Buy Nothing Project Movement

Have you ever heard of the Buy Nothing Project?  When Tom and I moved to Westerville, I joined a group on Facebook that was like a big yard sale, “Sunbury and Galena Sales.”  I joined the group because I thought I might be able to pick up some used furniture or other items I needed for the house.  Although I enjoyed looking through the items being sold, I never really found anything I was interested in.  But that group led me to another group that I have found much more interesting.

The Buy Nothing Delaware South Group has been an eye opener of the way neighborhoods should work.  The basic premise of the Buy Nothing Project is that people share or give away things they cannot use.  Tom and I have always given our abundance to Goodwill and Habitat for Humanity Restore.  This is a way, however, of giving something directly to someone who needs it.

Tom and I recently gave away a gas-powered string trimmer that was hanging in the garage when we moved in.  I took a few pictures, posted a description in the Facebook group, and within a few minutes a woman contacted me saying she wanted it.  She told me theirs had died in October and they couldn’t afford a new one right now.  I sent her a private message with our address and the next day she picked it up.

We were glad to get rid of something that was taking up space in the garage.  We also were glad to be able to connect with someone who lives close by who needed it.  If people are looking for something specific they mention it as an ask or ISO (in search of) on the group page.  I have seen some big asks granted.  One couple needed to borrow a reliable car for the weekend.  Another woman was getting infant twins to foster and needed another crib.  Both asks were granted in hours.  To me, this is the epitome of loving your neighbor.
The Buy Nothing Project started from a book written by Liesl Clark and Rebecca Rockefeller.  The book is called “The Buy Nothing Get Everything Plan.”  Basically, the book suggests that when people share what they have, everyone can have enough.  I love this idea and it makes total sense to me.  Here are the rules of the group:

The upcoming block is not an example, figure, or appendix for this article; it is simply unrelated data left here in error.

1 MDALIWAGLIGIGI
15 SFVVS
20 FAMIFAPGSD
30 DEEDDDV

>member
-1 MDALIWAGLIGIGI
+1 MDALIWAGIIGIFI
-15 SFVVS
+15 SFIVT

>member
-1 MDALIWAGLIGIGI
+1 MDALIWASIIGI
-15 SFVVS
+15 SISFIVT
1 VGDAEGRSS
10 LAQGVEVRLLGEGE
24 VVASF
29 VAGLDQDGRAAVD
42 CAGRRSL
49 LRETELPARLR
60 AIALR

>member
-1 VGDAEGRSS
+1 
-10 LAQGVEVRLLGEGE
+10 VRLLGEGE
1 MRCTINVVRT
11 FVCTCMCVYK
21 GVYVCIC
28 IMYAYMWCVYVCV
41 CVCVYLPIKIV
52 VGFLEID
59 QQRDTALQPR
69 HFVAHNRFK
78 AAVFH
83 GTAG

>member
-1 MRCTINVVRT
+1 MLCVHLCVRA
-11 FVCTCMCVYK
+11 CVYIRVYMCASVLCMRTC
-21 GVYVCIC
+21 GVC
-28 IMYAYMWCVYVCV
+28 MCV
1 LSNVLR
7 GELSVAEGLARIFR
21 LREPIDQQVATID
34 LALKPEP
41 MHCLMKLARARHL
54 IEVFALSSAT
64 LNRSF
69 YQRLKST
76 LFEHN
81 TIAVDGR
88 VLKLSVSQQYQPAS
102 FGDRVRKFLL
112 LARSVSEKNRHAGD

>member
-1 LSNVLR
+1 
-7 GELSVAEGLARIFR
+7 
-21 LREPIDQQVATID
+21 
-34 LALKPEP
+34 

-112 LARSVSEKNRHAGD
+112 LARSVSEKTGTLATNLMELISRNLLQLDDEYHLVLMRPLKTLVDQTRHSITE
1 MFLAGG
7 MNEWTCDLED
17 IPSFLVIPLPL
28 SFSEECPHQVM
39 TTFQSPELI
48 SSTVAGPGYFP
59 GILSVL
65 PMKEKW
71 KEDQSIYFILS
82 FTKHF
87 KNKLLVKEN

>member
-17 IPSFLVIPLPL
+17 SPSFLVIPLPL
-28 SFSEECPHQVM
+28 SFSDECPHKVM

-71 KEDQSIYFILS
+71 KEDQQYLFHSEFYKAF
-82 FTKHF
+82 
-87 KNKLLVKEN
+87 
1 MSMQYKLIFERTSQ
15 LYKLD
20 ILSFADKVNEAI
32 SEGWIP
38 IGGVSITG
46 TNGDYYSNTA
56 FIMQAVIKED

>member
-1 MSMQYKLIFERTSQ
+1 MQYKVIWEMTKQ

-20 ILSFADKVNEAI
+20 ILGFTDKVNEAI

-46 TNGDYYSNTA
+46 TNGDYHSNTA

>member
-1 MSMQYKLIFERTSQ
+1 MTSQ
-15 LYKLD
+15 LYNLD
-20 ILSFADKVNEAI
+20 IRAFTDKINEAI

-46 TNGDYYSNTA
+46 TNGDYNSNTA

Group Rules from the Admins

1.  The Buy Nothing Project Mission & Rules.  Give, receive, lend, share, and show gratitude in hyper-local gift economies, where the true wealth is the connections between real neighbors. Link to Rules:
2.  Participate as yourself.  Each group is open to all adults living within that group’s boundaries, and each member may only join one group in the network. Members use their personal Facebook profiles (no business accounts).
3.  Show your humanity.  Cruelty, harassment, and hate speech will not be tolerated. Difficult conversations are welcome, in line with the Community Agreement here: and/or in your group files.
4.  Put people first.  
5.  All members participate at their own risk.  The Buy Nothing Project, Founders and Administrators accept no responsibility or legal liability for any loss, damage, illness, or injury arising out of group activities.
6.  Build trust.  Trust is the foundation of this gift economy. Act with honesty and empathy, using each interaction to build community.
7.  Give freely.  All gifts must be given without any strings attached and without any expectation of reward other than the joy of giving. No buying, selling, bartering, or trading.
8.  Give from your own abundance.  Resist the urge to post referrals/recommendations to outside organizations (even charitable ones), local businesses or service providers, or suggestions of where a neighbor can buy or find something.
9.  We are a gift economy.  This is not the place to buy, sell, rent, trade, barter, advertise, market or request cash donations or loans. 
10.  Ask, give, and share creatively.  Our focus is on freely gifted goods and services. We believe in abundance, simply ask for what you want. And share your gratitude!
I am looking forward to continuing to work with this group.  I love what they are trying to do and am glad to connect to my neighbors in this way.  In a world that seems increasingly cynical, it is good to be reminded that there are people who care about others and are willing to share.  Check it out.  You might find a Buy Nothing Project group in your area.